Chinese-Canadian Eve Eng was born in 1966, in the year of the fire horse. In Chinese culture, fire horse children are notorious for being troublesome. In 1975, nine year old Eve is looking ... See full summary »
A girl (16) regularly fakes distress along the highway so she can rob good Samaritans who pick her up. One day, a man dies by mistake by her side. A fragile friendship will then slowly develop between her and the unsuspecting widowed wife.
During an opulent and luxurious banquet, complete with hordes of servers and valets, eleven pampered guests participate in what appears to be a ritualistic gastronomic carnage. In this ... See full summary »
Somewhere in Sub-Saharan Africa, Komona, a 14-year-old girl, tells her unborn child growing inside her the story of her life since she has been at war. Everything started when she was abducted by the rebel army at the age of 12.
Alain Lino Mic Eli Bastien,
Based on the true story of mother/son tag-team Sante Kimes and her offspring, Kenny, who crisscrossed the country and committed a string of crimes, among them robbery, fraud, arson, slavery, and murders that shocked the world.
Three young Chinese-Canadian sisters, with a fertile imagination and living in poverty in the East end of Toronto, discover a dead rat, poisoned by their Mother, in their basement and this ... See full summary »
My Anh Tran,
Chinese-Canadian Eve Eng was born in 1966, in the year of the fire horse. In Chinese culture, fire horse children are notorious for being troublesome. In 1975, nine year old Eve is looking for some meaning for her life, especially after her mother, May-Lin Eng, miscarries, and her paternal grandmother passes away, the latter event particularly concerning not so much for the event itself but the circumstances leading to the death. The Engs follow traditional Buddhist philosophy, primarily as a cultural tradition. While her husband Frank Eng is away in China dealing with his mother's burial, May-Lin doesn't stop their eldest daughter, Karena Eng, from pursuing knowledge of and eventual faith in Christianity, most specifically Catholicism. May-Lin sees it as a cushion for ensuring a good life and good after-life, as much of Christian teaching follows that of Buddhism anyway. Eve follows in her sister's footsteps. While Karena becomes a devout Catholic to the expense of her Buddhist ... Written by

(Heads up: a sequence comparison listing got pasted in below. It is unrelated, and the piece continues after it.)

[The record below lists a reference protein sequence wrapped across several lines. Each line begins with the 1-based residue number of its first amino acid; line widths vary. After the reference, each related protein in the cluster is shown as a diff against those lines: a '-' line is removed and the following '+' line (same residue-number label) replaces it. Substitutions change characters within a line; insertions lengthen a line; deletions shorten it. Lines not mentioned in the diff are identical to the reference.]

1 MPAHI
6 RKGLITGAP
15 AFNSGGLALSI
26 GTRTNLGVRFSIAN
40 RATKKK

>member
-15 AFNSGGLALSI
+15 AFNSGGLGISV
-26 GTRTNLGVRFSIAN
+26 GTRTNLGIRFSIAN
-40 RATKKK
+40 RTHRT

The connections people make between each other, and between themselves and whatever "greater power" they're hoping to connect with -- that's the story at the heart of this tale of two young Chinese-American sisters, raised on traditional Buddhist rituals but suddenly determined to become Catholic.
There are so many ways to describe this film: moving, sweet, gentle, elegant, thoughtful, funny. It's a rare pleasure to sit through a movie about religion that doesn't take cheap shots at the believers or the dogma, and that in fact provokes some thought about things you might think you already know. The cinematography is lovely, focusing a good deal on the faces of the young sisters whose relationship is the centerpiece of the film. The actors who play those sisters are affecting -- it's easy to lose yourself in their lives -- in the lives of the entire cast in fact -- because their presence on screen is so natural. For a first-time writer and director, this is a jewel.
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